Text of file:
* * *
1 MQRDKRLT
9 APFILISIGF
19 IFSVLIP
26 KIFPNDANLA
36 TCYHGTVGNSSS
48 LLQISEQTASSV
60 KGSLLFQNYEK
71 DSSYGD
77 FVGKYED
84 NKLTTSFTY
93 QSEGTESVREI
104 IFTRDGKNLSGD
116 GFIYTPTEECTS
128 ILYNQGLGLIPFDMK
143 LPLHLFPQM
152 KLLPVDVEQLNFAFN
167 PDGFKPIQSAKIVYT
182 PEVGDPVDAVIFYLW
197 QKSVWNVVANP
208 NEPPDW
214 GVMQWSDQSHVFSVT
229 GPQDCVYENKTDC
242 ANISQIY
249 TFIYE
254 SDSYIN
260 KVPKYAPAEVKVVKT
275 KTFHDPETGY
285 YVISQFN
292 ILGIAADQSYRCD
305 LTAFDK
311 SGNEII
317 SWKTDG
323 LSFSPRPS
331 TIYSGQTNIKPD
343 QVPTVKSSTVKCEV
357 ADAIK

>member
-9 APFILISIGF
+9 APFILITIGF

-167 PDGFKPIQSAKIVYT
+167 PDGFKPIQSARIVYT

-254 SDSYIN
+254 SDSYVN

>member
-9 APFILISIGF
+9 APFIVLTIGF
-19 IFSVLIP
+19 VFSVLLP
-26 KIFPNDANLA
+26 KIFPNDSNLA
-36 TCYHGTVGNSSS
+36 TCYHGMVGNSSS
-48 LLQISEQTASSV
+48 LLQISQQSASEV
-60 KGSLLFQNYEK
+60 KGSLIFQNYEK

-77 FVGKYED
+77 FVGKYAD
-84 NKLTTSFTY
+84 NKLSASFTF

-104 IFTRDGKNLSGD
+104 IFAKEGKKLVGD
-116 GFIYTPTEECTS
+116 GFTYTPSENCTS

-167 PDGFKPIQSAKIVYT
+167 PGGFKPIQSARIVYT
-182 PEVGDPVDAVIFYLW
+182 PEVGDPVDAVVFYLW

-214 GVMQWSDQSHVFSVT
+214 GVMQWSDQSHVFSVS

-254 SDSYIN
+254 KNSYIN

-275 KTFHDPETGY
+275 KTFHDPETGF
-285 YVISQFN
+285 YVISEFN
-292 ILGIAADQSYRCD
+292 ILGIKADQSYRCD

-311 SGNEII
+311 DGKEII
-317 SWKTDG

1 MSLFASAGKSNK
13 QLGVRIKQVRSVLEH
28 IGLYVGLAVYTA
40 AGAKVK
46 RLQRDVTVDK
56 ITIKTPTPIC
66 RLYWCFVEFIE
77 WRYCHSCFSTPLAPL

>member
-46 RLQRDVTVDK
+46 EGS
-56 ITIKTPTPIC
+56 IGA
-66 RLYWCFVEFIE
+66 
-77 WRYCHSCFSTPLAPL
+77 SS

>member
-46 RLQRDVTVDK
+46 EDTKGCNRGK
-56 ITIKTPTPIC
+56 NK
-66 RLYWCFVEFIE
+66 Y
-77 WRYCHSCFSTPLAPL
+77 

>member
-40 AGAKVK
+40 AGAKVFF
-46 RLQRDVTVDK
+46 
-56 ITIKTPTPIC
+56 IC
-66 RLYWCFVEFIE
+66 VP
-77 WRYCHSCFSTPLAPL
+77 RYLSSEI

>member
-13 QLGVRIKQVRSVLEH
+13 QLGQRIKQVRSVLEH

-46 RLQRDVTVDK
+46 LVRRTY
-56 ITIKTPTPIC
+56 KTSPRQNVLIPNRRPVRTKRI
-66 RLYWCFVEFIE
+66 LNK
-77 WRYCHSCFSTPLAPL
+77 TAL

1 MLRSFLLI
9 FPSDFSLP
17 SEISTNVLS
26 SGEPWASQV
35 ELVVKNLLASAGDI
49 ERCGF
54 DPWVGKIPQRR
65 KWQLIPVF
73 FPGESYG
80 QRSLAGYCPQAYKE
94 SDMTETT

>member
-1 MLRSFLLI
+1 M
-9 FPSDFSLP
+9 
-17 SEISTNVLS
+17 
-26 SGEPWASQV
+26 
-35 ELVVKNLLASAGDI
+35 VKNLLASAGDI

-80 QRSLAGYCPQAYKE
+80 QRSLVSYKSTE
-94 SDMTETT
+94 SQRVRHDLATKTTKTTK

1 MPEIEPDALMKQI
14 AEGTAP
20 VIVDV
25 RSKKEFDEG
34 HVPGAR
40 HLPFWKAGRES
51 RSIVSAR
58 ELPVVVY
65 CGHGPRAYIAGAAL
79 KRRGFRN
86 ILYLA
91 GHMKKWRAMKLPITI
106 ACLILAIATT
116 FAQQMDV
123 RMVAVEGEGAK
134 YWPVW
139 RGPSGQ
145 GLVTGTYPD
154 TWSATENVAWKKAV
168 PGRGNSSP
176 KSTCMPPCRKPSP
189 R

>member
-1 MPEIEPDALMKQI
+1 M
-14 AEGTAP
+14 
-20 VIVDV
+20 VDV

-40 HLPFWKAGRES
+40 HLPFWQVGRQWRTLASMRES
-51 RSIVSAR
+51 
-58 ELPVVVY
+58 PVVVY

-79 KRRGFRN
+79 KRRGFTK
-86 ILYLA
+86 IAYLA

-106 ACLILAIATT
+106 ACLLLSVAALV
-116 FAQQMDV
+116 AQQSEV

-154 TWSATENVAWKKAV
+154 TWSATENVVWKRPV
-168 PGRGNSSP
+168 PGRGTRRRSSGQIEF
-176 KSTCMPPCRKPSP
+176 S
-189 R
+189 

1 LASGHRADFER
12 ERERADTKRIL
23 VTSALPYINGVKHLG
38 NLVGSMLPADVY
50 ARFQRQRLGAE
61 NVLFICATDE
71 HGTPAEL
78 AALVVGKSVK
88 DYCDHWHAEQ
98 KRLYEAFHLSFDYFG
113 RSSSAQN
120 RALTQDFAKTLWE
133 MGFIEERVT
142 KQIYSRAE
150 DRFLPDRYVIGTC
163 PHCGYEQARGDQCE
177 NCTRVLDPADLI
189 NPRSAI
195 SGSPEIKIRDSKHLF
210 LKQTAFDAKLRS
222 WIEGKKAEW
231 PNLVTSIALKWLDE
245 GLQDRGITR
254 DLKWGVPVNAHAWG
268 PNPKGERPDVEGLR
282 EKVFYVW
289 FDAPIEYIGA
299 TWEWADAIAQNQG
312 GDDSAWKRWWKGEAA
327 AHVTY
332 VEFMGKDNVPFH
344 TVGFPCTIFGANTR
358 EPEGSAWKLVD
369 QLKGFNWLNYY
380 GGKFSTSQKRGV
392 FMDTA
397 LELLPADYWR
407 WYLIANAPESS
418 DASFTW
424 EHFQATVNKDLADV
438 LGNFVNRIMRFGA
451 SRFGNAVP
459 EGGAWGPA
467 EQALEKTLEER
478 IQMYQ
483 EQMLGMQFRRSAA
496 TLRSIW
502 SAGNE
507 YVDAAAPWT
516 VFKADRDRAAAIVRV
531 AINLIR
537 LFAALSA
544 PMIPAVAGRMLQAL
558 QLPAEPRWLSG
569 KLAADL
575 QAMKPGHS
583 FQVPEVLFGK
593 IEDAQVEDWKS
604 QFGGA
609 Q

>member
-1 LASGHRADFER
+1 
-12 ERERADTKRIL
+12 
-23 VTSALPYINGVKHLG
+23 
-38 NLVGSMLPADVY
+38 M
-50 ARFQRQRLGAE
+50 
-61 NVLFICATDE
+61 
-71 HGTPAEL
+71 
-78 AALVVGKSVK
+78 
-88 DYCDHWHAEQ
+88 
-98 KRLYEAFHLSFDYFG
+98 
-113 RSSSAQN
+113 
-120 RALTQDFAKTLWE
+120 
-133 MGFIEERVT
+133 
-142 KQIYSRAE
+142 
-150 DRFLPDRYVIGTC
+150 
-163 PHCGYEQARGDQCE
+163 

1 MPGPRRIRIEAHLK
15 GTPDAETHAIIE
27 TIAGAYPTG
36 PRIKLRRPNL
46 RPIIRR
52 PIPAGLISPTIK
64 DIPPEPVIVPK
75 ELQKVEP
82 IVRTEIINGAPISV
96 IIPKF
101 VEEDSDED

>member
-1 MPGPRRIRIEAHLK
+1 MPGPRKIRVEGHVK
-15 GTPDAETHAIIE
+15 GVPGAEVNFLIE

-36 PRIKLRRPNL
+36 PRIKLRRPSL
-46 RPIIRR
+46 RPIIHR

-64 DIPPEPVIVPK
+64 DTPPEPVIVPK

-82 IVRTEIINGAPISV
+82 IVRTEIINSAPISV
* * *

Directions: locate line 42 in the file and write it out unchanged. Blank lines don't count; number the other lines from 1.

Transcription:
-254 SDSYIN